It's the first anniversary since Congress stripped federal protections for wolves in the Northern Rockies and Defenders is calling on their supporters to shine the national spotlight on Idaho's shameful wolf killing policies.
Atka shows his support!

To learn more about Defenders' great work and how you can get involved, please visit their website at or click here.

WCC's Staff Pack Member

WCC's Spencer wilhelm

Tuesday, May 1, 2012

WildEarth Guardians Requests Court to Stop Illegal Extermination Programs

One might imagine that an agency called "Wildlife Services" would take on a supportive role in safeguarding wildlife. Think again. Often dubbed "the Killing Agency," this branch of the U.S. Department of Agriculture has had hackles raised among members of wildlife conservation communities for years and now thanks to a recent three part article in The Sacramento Bee, some staggering facts about this agency are being revealed to the general public. According to WildEarth Guardians, the agency "spent nearly $1 billion to kill nearly 23 million animals using aerial guns, poisons, traps, snares, and hounds, purportedly to protect agriculture and other private interests as part of a grossly ineffective and wasteful program." WildEarth Guardians also charges that the agency's wildlife extermination programs are illegal and yesterday filed suit to put an end to them. “Wildlife Services relies upon antiquated studies in order to justify its wildlife-killing activities,” said Ashley Wilmes, staff attorney for WildEarth Guardians, “and we want it to shut down its lethal operations—particularly those that are conducted in designated Wilderness Areas.” Kudos to The Sacramento Bee for their investigation of Wildlife Services and to WildEarth Guardians for standing up for the wildlife, environment, and communities that are threatened by the agency's practices.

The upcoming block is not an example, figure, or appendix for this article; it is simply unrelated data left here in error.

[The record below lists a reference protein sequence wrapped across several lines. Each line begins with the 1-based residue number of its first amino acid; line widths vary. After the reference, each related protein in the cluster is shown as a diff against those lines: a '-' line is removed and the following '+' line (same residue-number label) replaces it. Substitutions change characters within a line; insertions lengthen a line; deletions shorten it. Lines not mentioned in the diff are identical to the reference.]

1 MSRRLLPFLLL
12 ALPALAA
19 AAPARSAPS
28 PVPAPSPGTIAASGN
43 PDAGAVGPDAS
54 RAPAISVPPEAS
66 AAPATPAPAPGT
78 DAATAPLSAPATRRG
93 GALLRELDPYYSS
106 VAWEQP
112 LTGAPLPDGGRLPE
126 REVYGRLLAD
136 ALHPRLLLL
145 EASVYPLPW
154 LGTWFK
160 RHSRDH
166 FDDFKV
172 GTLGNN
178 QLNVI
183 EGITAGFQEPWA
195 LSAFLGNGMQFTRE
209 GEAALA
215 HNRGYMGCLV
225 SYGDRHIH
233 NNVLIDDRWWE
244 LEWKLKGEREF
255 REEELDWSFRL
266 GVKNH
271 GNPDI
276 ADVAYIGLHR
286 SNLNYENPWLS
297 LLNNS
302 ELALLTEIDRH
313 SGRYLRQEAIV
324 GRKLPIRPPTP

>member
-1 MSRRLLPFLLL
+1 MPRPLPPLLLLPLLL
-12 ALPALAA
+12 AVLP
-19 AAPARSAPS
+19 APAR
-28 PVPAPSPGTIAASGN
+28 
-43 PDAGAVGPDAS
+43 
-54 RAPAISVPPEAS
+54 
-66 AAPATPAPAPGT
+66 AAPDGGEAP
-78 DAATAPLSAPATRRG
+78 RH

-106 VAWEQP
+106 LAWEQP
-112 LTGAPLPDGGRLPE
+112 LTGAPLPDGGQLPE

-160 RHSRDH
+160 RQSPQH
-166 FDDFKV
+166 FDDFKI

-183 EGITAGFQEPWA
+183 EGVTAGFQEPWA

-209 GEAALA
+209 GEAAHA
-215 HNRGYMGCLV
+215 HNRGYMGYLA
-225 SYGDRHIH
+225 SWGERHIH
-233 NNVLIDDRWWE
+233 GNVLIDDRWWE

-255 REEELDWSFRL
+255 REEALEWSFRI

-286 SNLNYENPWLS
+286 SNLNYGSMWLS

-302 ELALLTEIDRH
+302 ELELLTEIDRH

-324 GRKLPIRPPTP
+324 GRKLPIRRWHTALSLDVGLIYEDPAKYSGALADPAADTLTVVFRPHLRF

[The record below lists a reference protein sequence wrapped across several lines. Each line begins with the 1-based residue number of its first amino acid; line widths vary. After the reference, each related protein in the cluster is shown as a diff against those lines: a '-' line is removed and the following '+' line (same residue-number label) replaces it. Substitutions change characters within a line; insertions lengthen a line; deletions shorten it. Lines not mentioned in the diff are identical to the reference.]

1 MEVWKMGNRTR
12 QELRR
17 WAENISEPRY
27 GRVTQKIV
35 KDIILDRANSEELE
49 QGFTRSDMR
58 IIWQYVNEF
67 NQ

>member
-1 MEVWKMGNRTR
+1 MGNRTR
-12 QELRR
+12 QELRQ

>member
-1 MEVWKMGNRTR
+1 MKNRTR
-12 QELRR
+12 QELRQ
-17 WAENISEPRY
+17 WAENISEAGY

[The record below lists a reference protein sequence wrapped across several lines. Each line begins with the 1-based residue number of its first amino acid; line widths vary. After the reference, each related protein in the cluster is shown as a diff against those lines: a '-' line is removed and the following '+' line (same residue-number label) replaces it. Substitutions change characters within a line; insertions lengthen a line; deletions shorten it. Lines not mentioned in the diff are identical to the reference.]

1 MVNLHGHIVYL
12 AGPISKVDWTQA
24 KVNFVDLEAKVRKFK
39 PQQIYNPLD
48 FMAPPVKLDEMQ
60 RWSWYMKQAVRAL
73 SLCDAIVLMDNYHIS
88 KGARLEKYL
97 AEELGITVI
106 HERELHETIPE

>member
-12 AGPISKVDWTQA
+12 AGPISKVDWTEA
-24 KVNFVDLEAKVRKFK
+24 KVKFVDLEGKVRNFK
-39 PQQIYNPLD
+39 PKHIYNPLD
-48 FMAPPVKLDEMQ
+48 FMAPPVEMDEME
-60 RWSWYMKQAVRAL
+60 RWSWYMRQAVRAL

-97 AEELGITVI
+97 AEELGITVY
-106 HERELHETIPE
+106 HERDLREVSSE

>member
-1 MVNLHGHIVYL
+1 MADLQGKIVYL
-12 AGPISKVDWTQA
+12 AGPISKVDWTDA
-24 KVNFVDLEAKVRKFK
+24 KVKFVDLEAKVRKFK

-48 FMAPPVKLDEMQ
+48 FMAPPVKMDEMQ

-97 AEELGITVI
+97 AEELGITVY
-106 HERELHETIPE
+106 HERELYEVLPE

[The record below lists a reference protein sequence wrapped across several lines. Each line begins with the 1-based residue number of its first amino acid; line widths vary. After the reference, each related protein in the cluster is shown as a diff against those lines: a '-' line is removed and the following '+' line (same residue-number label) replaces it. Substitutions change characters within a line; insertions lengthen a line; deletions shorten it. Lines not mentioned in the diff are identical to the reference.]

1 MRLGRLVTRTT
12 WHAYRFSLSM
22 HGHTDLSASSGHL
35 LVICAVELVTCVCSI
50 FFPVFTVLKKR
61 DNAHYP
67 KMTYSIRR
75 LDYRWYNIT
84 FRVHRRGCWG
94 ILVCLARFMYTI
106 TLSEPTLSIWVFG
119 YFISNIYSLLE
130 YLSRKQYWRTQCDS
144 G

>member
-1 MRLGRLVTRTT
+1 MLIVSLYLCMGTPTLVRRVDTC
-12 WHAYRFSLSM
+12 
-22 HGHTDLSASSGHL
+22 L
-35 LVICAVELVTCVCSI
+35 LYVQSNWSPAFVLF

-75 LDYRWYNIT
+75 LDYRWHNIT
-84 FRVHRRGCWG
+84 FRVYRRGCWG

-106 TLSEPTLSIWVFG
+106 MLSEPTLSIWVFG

Here is a link to The Sacramento Bee's three part story:

To learn more about WildEarth Guardians and how to support their work, please follow this link: